(b. 12 Oct. 1891, d. 16 Dec. 1945).
Prime Minister of Japan 1937–9, 1940–1He entered politics as a member of the House of Peers in 1916. A member of the aristocracy, Konoe gave his support to the popular party governments of the 1920s, while emphasizing the important part played in Japan's Constitution by the peerage. Konoe opposed European colonialism in Asia, advocating more strident Japanese leadership in the region. With the support of the political establishment, he was appointed President of the upper chamber in 1933. During the 1930s, he was at the centre of Japan's political life, and formed his first government in 1937. As Prime Minister during the Sino‐Japanese War after the Marco Polo Bridge Incident (7 July 1937), his government was the last that had any realistic opportunity to check the escalation of Japanese military aggression. After the war Konoe was to emphasize his role in bringing about Japan's acceptance of the Allies' peace terms, and his reluctance to involve his country in a war with the USA and Great Britain. Nevertheless, his Cabinets presided over the initiation of the war in China and the signing of the tripartite pact (Axis). Moreover the influence which he retained within the ruling establishment until 1945 also carried some responsibility for the war. Konoe committed suicide on hearing of the occupation's (SCAP) intention to try him.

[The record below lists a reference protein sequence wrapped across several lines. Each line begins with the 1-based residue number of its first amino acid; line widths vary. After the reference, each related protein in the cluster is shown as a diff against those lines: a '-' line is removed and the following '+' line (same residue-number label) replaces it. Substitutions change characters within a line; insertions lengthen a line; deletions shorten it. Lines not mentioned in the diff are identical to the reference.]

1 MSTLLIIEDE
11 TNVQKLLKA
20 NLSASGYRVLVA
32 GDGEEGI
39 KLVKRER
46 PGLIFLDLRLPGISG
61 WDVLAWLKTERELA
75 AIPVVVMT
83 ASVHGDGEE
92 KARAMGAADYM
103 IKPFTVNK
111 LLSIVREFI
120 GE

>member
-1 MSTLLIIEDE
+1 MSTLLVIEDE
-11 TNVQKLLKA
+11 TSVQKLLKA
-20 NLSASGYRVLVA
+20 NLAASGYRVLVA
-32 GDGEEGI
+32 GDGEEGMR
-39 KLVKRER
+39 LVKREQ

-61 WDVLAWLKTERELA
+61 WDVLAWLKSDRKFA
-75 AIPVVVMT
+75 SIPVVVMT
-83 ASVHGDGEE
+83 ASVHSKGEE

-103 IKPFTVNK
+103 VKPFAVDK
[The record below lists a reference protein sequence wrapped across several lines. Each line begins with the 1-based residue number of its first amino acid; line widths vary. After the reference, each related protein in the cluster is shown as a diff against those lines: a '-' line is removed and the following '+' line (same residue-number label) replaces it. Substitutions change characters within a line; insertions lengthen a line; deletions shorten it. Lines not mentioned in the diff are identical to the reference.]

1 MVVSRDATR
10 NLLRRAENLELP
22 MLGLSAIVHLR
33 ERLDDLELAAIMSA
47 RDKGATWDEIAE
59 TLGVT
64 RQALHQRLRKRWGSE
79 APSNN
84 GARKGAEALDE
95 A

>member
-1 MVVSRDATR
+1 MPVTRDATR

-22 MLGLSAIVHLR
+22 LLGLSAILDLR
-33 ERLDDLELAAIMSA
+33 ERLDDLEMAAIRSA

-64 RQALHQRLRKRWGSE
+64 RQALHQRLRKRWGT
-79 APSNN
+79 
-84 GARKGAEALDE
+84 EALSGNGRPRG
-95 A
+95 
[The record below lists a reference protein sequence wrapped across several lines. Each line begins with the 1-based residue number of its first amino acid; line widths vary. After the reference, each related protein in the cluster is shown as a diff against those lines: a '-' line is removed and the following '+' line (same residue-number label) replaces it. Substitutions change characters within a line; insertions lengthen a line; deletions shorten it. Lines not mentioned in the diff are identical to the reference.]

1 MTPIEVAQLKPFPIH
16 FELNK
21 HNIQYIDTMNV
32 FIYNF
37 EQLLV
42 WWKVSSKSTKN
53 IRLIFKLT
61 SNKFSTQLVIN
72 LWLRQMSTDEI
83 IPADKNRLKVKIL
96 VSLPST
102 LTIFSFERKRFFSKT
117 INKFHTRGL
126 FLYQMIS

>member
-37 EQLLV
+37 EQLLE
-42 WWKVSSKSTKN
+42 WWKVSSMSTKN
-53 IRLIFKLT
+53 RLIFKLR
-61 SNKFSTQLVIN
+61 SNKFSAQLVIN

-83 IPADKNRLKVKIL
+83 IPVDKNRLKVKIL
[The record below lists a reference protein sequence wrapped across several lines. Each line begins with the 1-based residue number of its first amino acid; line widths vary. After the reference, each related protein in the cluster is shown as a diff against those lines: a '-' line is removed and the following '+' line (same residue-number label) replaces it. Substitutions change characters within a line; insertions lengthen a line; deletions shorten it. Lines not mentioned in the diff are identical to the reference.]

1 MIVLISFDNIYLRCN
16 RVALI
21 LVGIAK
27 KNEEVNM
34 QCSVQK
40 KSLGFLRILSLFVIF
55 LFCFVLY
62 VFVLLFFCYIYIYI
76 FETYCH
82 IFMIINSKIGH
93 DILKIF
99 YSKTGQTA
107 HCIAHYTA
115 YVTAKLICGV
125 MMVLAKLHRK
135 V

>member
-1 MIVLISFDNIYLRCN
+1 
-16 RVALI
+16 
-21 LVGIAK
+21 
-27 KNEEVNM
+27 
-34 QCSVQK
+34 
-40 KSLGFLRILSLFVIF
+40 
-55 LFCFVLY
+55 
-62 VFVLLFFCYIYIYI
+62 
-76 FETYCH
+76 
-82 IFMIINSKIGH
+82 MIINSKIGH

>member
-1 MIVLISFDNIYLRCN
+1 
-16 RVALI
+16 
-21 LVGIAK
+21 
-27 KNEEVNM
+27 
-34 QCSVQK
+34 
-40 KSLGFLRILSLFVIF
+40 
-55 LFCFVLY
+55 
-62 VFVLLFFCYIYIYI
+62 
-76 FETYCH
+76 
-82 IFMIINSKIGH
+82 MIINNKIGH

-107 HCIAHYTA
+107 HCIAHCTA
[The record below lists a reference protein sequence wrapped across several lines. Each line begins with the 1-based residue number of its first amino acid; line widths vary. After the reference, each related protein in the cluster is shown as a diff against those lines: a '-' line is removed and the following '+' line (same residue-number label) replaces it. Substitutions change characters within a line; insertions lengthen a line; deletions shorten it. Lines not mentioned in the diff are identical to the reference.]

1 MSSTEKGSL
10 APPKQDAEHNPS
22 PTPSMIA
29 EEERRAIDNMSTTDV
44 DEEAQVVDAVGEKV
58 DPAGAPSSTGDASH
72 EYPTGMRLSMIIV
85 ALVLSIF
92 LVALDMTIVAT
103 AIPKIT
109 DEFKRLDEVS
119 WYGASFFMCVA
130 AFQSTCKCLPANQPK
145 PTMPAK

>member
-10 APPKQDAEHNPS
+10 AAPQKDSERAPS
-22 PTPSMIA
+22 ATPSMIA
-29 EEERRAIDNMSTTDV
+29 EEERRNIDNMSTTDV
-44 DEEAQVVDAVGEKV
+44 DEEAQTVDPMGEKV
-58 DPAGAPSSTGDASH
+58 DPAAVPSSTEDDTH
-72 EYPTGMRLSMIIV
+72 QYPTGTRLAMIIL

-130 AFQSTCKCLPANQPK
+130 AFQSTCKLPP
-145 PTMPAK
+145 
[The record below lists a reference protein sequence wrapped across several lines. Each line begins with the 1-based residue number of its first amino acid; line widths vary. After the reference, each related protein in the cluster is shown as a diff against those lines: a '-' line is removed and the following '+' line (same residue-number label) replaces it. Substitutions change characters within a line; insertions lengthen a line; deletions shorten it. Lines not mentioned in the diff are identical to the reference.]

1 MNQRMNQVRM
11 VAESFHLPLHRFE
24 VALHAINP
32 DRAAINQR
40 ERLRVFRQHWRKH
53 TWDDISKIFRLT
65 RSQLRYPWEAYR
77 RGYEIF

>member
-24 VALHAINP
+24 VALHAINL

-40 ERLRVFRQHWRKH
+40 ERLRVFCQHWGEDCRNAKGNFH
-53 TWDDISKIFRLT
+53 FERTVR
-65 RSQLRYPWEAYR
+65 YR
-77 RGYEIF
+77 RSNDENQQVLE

Subjects: Contemporary History (Post 1945).